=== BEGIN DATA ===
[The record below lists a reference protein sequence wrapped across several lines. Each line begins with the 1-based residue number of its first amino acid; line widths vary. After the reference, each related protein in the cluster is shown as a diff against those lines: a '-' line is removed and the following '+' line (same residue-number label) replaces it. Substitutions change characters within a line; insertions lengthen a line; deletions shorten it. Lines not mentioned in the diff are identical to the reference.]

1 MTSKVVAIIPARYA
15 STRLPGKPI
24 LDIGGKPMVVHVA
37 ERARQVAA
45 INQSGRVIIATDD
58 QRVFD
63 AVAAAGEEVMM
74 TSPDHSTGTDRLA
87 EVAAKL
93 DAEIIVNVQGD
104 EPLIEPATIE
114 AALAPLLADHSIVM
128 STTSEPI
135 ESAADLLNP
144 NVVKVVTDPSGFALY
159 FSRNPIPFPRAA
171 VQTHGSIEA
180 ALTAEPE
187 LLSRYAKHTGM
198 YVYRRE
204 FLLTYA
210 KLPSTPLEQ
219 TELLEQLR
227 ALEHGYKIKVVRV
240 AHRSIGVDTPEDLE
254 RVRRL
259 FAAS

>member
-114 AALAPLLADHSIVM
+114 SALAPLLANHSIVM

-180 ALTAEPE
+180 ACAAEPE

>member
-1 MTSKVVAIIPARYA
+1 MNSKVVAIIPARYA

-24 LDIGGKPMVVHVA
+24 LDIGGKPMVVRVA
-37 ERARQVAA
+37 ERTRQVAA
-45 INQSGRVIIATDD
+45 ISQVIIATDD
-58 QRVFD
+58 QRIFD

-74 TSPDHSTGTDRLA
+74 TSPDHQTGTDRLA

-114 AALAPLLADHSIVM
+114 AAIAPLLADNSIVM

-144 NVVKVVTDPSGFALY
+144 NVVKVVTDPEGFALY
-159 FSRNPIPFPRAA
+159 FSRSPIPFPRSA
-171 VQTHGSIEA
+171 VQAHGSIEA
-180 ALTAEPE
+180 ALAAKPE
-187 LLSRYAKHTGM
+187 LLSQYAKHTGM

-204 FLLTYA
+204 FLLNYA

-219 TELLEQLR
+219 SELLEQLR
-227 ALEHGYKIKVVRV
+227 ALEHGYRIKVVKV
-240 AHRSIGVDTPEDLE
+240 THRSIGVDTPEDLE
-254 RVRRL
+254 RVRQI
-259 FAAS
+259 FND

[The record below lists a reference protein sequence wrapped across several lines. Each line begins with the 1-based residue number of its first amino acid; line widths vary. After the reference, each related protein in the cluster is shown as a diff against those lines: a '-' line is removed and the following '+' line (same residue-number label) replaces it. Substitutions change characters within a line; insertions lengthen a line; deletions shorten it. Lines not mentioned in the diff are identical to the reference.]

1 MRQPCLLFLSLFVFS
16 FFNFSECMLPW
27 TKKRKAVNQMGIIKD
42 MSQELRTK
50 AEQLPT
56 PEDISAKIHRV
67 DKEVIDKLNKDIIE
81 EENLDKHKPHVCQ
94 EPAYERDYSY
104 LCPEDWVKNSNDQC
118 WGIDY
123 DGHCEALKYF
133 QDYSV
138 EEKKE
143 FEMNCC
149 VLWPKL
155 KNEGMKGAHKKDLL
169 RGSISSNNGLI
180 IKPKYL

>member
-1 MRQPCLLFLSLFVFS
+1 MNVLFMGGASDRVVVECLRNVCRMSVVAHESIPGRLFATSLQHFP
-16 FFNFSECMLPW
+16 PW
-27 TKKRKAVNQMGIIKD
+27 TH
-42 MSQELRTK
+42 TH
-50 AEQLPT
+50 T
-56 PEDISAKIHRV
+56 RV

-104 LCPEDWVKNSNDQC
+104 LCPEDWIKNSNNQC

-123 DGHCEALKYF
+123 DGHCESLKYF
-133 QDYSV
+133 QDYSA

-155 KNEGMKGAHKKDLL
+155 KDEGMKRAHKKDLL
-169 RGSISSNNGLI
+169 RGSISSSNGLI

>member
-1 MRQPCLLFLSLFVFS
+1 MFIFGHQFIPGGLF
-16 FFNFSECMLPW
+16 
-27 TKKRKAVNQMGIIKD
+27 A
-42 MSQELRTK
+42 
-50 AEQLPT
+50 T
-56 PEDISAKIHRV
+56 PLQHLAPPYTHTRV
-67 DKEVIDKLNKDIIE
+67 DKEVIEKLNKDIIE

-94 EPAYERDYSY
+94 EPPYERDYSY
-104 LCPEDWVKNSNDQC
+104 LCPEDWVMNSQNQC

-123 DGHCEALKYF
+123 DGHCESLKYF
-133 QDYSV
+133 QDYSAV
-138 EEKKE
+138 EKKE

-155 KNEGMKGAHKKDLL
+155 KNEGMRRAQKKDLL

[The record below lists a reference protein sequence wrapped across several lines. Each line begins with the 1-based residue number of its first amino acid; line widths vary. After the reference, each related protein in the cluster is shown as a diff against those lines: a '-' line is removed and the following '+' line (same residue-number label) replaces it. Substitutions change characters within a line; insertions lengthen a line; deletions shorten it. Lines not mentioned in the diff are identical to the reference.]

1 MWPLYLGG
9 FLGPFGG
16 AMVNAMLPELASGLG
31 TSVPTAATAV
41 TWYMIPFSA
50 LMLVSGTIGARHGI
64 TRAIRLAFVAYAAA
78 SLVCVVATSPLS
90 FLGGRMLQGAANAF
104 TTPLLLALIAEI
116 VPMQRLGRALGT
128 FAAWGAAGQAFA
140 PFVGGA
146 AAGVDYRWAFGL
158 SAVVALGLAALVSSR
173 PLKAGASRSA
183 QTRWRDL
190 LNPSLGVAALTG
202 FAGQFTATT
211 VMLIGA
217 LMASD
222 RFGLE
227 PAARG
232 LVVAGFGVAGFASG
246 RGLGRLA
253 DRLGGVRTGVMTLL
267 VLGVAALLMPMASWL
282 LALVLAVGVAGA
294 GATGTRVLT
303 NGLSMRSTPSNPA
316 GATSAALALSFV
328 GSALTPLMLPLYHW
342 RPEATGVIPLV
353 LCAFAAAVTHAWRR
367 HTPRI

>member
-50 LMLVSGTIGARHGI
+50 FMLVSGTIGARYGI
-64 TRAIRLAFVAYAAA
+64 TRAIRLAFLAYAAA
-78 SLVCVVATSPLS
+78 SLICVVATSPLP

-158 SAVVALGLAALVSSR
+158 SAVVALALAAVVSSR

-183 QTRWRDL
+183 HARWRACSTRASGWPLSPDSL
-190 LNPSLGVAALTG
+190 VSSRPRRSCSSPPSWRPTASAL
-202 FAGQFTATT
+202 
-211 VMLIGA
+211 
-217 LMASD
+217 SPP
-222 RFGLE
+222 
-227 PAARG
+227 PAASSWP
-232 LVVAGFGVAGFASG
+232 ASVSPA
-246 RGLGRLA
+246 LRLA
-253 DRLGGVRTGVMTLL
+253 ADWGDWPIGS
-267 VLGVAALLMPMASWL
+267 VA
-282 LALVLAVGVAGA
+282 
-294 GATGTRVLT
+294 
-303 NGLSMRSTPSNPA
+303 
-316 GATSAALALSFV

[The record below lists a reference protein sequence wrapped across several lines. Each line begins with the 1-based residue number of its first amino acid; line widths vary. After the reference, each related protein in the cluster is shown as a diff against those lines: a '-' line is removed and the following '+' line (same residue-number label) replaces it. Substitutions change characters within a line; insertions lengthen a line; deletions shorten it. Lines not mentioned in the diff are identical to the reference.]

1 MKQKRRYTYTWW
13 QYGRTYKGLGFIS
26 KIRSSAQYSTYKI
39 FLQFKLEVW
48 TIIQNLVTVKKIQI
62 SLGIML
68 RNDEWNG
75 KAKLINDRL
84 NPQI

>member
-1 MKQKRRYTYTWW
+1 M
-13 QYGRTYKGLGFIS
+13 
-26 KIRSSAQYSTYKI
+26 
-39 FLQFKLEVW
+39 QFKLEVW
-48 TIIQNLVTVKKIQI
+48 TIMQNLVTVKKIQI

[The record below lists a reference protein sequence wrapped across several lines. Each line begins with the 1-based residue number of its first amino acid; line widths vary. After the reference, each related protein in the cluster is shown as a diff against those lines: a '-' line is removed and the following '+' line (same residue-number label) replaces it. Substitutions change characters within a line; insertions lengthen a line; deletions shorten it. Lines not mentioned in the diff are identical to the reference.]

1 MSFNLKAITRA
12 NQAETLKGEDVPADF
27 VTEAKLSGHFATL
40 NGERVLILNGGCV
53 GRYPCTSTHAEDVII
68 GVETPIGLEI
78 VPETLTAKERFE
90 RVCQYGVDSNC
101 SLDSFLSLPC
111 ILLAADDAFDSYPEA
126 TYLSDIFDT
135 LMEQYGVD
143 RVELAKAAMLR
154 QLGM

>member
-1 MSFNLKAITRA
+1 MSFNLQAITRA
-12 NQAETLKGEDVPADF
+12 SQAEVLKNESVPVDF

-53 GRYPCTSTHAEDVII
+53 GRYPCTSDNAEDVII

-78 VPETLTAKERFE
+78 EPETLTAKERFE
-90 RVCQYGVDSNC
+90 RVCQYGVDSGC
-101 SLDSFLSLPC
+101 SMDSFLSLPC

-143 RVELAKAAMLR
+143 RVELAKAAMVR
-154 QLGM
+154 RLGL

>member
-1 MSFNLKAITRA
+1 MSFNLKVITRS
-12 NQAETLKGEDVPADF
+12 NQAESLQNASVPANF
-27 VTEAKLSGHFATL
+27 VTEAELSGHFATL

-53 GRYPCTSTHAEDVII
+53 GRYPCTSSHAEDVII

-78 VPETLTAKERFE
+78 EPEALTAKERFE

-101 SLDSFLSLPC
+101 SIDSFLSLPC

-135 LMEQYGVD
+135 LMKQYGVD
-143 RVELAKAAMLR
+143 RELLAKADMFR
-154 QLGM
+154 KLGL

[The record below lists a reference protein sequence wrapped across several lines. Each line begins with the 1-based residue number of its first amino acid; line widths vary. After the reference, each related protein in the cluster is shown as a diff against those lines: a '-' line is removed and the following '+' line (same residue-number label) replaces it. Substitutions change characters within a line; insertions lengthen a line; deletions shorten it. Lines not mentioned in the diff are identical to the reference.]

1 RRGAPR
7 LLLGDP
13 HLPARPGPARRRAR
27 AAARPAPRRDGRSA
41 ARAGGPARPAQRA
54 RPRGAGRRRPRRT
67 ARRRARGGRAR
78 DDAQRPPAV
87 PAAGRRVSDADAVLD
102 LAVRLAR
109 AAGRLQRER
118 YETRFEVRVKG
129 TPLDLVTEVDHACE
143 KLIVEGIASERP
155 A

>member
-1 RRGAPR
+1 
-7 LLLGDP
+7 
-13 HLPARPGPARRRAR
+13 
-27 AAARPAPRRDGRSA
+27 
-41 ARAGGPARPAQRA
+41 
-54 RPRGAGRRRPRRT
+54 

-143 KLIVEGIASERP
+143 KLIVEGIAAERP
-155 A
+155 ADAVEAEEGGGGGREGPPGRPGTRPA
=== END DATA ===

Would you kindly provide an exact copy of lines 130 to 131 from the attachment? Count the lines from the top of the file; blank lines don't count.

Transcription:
+94 EPPYERDYSY
-104 LCPEDWVKNSNDQC